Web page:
The DASH diet is a dietary intervention for the sake of reducing hypertension. Hypertension refers to an excessively high blood pressure and is one of the most common problems among individuals in the English-speaking world. Hypertension can cause a huge variety of incredibly severe and life-threatening illnesses such as cardiovascular disease, stroke, aneurisms, hemorrhages and blood clots. This condition is easily brought about by an excessive dietary intake of various foodstuffs, including salt. We consider someone to be hypertensive if they are above 140/90mmhg [1].

DASH is a diet promoted by the US National institute of health, aimed at reducing blood pressure and returning individuals to healthy ranges. The diet focuses on increasing the intake of fruits, veggies, whole grains and low-fat dairy products, as well as promoting the intake of healthy protein sources (such as white meat and fish), legumes and nuts/seeds. This diet also has some positive effects for a variety of secondary goals such as weight loss, general wellbeing and athletic performance.

Does The Dash Diet Work?

The DASH diet works [2]. The important question is what do you want it to work for? Many people approach this diet with the primary goal of losing weight, which is both ill-advised and misguided. The DASH diet needs to be viewed and evaluated based on the actual goals towards which it was devised. Judging it as a weight loss diet is contradictory to the original goal of the diet and even the original study (highlighted in [2]) stipulates that it is intended to improve health and reduce markers of hypertension eucalorically – or, simply put, it is meant to improve health without necessarily reducing bodyfat. Individuals with incredibly low bodyfat can also suffer hypertension and the two only correlate in the cases of individuals who are overweight or obese. Obesity causes hypertension, but not all those who suffer hypertension are obese [3].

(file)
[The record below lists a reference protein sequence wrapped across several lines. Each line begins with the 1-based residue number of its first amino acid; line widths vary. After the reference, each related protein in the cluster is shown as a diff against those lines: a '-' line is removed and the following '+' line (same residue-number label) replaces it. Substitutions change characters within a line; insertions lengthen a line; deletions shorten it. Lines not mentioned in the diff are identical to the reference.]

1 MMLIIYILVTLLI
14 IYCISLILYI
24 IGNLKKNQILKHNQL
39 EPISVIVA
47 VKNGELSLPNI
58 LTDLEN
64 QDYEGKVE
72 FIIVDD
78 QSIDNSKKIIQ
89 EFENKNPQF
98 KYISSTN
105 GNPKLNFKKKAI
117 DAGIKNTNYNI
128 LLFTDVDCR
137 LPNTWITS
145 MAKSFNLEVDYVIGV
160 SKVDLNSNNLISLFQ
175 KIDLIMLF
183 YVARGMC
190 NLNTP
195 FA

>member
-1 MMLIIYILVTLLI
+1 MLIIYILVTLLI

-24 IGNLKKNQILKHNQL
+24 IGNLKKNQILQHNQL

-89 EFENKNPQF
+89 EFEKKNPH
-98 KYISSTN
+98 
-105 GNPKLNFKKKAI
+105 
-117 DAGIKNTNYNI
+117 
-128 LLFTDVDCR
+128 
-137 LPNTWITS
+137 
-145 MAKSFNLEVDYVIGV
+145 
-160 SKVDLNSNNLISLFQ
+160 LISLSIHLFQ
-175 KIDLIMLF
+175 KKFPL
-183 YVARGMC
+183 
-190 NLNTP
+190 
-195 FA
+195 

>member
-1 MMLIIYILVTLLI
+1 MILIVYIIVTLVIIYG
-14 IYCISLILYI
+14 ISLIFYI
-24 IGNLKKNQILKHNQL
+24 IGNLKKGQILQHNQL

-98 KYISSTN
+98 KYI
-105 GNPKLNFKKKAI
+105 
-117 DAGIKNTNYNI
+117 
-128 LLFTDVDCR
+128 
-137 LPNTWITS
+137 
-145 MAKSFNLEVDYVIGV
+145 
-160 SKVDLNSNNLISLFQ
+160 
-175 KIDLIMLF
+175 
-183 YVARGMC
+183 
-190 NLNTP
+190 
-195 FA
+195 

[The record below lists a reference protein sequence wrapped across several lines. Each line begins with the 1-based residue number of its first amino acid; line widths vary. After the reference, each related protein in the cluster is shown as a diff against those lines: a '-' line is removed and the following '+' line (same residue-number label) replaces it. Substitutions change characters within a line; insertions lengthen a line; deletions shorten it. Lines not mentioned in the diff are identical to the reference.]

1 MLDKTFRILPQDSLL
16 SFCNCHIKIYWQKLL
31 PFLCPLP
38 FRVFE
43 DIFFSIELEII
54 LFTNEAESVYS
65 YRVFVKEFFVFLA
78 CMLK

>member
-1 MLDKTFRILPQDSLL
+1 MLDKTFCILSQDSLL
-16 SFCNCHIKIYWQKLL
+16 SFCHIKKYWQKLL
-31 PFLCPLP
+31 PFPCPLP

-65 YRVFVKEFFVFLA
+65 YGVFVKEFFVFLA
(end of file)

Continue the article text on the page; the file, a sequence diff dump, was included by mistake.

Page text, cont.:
Whilst the DASH diet can be adapted to improve weight loss and support an effective athletic performance, this is not a revolutionary statement. Foods which tend to correlate with hypertension also tend to be calorie-dense and many of them (though not all) are nutrient-sparse. For example, suggesting that a calorie-controlled DASH diet will reduce bodyfat is obvious because calorie-control is the mechanism by which we can affect body fat [4]. The increased consumption of fruits and vegetables, lean protein sources, nutrient-dense foods and the reduction of poor-quality fats are well-documented ways to approach dieting and the DASH diet simply reinforces existing ideas about the effectiveness of this diet.

There are some senses in which the DASH is useful as a template but suffers from the same problems that any template will have: a strong case can be made for the idea that the DASH diet is overly-restrictive. The removal of fats does not necessarily imply improvements in health or hypertension – the concerns of blood lipids and blood pressure can be ameliorated by the consumption of high-quality fats [5]. Restricting dietary fat intake does not seem to combat the main reasons that individuals suffer from hypertension – whilst it is understandable that a diet aimed at the general population would be general in its prescriptions, it would be more effective to highlight the differences between, say, poly-saturated and monounsaturated fats. The former will exacerbate hypertension whereas the latter will lessen it.